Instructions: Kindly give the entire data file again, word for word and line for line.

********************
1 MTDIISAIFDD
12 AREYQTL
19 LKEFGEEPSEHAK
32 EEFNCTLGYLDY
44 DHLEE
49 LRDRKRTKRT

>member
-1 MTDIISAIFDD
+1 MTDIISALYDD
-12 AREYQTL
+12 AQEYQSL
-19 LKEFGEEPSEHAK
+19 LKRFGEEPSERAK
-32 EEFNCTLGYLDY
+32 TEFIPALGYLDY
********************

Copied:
1 MTDIISAIFDD
12 AREYQTL
19 LKEFGEEPSEHAK
32 EEFNCTLGYLDY
44 DHLEE
49 LRDRKRTKRT

>member
-1 MTDIISAIFDD
+1 MTDIISALYDD
-12 AREYQTL
+12 AQEYQSL
-19 LKEFGEEPSEHAK
+19 LKRFGEEPSERAK
-32 EEFNCTLGYLDY
+32 TEFIPALGYLDY